minerals are inorganic substances that the body cannot produce on its own

minerals are inorganic substances that the body cannot produce on its own

minerals are inorganic substances that the body cannot produce on its own

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Minerals are inorganic substances that the body cannot produce on its own. TRUE.

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Minerals

Minerals are those elements on the earth and in foods that our bodies need to develop and function normally. Those essential for health include calcium, phosphorus, potassium, sodium, chloride, magnesium, iron, zinc, iodine, chromium, copper, fluoride, molybdenum, manganese, and selenium.

Minerals include calcium and iron amongst many others and are found in:

  • meat
  • cereals
  • fish
  • milk and dairy foods
  • fruit and vegetables
  • nuts

Minerals are necessary for 3 main reasons:

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Trace elements

Trace elements are also essential nutrients that your body needs to work properly, but in much smaller amounts than vitamins and minerals. They include iodine and fluorine.

Trace elements are found in small amounts in a variety of foods such as meat, fish, cereals, milk and dairy foods, vegetables and nuts.

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Table 15.3. Minerals and Their Function in the Human Body
Mineral Function Deficiencies Can Lead To Sources
*Calcium Needed for muscle and neuron function; heart health; builds bone and supports synthesis and function of blood cells; nerve function Osteoporosis, rickets, muscle spasms, impaired growth Milk, yogurt, fish, green leafy vegetables, legumes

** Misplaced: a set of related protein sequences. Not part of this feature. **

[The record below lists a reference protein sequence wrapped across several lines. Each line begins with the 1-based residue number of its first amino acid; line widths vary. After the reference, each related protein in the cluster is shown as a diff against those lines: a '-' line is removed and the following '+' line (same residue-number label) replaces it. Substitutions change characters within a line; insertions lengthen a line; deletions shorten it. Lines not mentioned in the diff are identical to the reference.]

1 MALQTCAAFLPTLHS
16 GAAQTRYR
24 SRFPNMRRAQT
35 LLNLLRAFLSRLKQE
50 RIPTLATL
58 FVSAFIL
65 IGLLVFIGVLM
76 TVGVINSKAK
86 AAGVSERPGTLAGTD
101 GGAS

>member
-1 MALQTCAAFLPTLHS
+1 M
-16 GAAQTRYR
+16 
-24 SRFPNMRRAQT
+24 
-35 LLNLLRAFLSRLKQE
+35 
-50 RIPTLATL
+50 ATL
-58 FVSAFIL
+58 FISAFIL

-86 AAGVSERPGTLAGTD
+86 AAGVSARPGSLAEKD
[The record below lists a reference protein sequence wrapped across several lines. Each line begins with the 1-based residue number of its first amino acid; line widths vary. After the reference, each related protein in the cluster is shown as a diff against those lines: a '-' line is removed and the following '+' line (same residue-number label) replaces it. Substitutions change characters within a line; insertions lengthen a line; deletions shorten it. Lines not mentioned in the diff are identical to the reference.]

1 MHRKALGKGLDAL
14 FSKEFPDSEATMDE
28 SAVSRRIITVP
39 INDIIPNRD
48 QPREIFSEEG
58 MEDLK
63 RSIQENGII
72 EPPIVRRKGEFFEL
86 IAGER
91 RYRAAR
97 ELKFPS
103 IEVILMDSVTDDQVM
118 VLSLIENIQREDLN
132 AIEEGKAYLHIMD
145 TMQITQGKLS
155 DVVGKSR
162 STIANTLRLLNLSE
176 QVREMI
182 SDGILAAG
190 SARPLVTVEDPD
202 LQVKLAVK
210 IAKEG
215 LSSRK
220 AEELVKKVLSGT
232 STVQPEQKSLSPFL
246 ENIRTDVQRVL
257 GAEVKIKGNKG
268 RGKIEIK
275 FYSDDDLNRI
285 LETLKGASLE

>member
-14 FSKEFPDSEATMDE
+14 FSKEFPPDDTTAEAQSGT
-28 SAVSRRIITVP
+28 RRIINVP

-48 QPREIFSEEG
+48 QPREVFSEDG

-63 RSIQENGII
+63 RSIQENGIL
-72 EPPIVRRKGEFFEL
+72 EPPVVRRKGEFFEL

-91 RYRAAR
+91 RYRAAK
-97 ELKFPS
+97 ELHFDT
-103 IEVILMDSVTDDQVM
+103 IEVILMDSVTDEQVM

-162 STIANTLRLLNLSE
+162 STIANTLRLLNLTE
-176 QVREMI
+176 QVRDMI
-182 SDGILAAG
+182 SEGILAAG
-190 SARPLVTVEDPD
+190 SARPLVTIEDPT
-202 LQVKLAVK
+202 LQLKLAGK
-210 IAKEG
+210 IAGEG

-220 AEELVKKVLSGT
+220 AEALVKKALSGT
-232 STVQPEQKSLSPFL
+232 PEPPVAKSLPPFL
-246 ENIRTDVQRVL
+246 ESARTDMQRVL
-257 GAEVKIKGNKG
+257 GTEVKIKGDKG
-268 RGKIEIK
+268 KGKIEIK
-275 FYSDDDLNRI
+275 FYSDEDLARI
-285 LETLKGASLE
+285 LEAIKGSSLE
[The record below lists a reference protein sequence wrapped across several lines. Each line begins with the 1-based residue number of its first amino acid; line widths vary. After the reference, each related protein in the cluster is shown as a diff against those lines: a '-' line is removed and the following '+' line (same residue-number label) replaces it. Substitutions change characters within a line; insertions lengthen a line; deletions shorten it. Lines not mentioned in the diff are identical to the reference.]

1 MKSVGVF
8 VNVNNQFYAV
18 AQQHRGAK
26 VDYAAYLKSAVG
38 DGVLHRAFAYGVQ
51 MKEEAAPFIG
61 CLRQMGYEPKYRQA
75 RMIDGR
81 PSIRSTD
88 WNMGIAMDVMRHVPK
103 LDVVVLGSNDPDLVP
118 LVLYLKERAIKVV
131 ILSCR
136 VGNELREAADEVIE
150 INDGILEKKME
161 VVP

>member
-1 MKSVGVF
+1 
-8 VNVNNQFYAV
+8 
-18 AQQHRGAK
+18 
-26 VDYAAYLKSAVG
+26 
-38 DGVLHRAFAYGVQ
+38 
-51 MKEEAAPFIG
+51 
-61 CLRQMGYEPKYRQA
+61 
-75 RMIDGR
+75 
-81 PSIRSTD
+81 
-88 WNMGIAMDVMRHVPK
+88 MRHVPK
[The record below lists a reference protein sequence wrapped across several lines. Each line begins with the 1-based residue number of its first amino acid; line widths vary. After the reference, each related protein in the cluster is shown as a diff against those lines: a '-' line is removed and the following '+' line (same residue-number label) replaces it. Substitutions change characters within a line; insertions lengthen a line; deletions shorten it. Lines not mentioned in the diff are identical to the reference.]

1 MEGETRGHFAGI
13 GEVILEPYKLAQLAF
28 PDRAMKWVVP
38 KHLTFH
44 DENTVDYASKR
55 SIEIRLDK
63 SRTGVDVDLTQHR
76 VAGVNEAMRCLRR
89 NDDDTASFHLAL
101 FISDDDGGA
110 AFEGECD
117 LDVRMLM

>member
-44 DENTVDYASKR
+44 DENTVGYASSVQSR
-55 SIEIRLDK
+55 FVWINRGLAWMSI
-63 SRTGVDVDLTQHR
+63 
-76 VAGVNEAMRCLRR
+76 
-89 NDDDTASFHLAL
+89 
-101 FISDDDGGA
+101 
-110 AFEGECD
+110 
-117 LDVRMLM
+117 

*Chlorine Needed for production of hydrochloric acid (HCl) in the stomach and nerve function; osmotic balance Muscle cramps, mood disturbances, reduced appetite Table salt
Copper (trace amounts) Required component of many redox enzymes, including cytochrome c oxidase; cofactor for hemoglobin synthesis Copper deficiency is rare Liver, oysters, cocoa, chocolate, sesame, nuts
Iodine
Required for the synthesis of thyroid hormones Goiter Seafood, iodized salt, dairy products
Iron Required for many proteins and enzymes, notably hemoglobin, to prevent anemia Anemia, which causes poor concentration, fatigue, and poor immune function Red meat, leafy green vegetables, fish (tuna, salmon), eggs, dried fruits, beans, whole grains
*Magnesium Required co-factor for ATP formation; bone formation; normal membrane functions; muscle function Mood disturbances, muscle spasms Whole grains, leafy green vegetables
Manganese (trace amounts) A cofactor in enzyme functions; trace amounts are required Manganese deficiency is rare Common in most foods
Molybdenum (trace amounts) Acts as a cofactor for three essential enzymes in humans: sulfite oxidase, xanthine oxidase, and aldehyde oxidase Molybdenum deficiency is rare
*Phosphorus A component of bones and teeth; helps regulate acid-base balance; nucleotide synthesis Weakness, bone abnormalities, calcium loss Milk, hard cheese, whole grains, meats
*Potassium Vital for muscles, heart, and nerve function Cardiac rhythm disturbance, muscle weakness Legumes, potato skin, tomatoes, bananas
Selenium (trace amounts) A cofactor essential to activity of antioxidant enzymes like glutathione peroxidase; trace amounts are required Selenium deficiency is rare Common in most foods
*Sodium Systemic electrolyte required for many functions; acid-base balance; water balance; nerve function Muscle cramps, fatigue, reduced appetite Table salt
Zinc (trace amounts) Required for several enzymes such as carboxypeptidase, liver alcohol dehydrogenase, and carbonic anhydrase Anemia, poor wound healing, can lead to short stature Common in most foods
*Greater than 200mg/day required
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